Fairly straight forward question and a fairly common scenario I would imagine. I have taken photos with iPhone and digital camera of the same subjects and locations, most of these groups of photos have been put in folders like "Holiday in Dorset" or "Waterpark".

Is there a way to merge location data from iPhone photos (img*.jpg) to digital camera photos (DSC*.jpg) by folder? I have '000s of photos to do this with, so need to do this in as automated a way as possible. Happy to write batch scripts, just need to know best way to approach the problem and what tools to use.

  • "Fairly straight forward question and a fairly common scenario I would imagine." And one that has been asked here several times before. Have you searched the existing base of questions? – Michael C Sep 29 '18 at 15:46
  • And, for the Android crowd: How can I use an Android smartphone as GPS to geotag my photos? – Michael C Sep 30 '18 at 6:26
  • I did. And no results. Search the text of my question title and see results – DaBozUK Sep 30 '18 at 16:10
  • exiftool can be used to create a gpx file, as Unapiedra describes. In some Linux distributions, the gpx.fmt does not need to be created because it is already installed. After the gpx file has been created, exiftool can be called again to tag untagged files. Change filenames and time-zones as appropriate.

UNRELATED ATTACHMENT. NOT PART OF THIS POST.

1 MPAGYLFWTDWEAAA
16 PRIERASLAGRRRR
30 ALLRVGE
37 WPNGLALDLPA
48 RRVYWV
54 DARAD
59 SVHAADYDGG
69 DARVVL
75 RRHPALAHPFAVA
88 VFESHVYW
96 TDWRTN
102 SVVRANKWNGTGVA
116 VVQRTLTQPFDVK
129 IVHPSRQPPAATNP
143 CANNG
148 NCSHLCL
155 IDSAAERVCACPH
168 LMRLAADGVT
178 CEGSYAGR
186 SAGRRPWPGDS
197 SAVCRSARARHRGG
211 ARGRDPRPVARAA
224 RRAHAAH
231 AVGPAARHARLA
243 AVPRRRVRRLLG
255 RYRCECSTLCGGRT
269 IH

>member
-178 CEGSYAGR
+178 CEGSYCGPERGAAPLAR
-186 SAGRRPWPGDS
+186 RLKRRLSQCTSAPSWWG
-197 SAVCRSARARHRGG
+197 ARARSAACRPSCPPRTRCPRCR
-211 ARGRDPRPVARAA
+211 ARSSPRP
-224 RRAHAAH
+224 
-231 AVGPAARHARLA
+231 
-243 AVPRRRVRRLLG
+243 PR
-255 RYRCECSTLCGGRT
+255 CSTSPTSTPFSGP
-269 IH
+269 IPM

exiftool -fileOrder gpsdatetime -p /usr/share/doc/libimage-exiftool-perl/fmt_files/gpx.fmt -ext jpg . > out.gpx
    exiftool -if 'not ($GPSLatitude or $GPSLongitude)' -geotag out.gpx '-geotime<${createdate}-00:00' -r -ext jpg  .
  • If you have Google Location History turned on, you can download KML files from Google Timeline or Takeout. Then use exiftool to tag your photos.

    exiftool -if 'not ($GPSLatitude or $GPSLongitude)' -geotag history.kml '-geotime<${createdate}-00:00' -r -ext jpg  .
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  • Will give this a go assuming it works on Windows 10 and iPhone jpgs use those tags – DaBozUK Sep 30 '18 at 16:14

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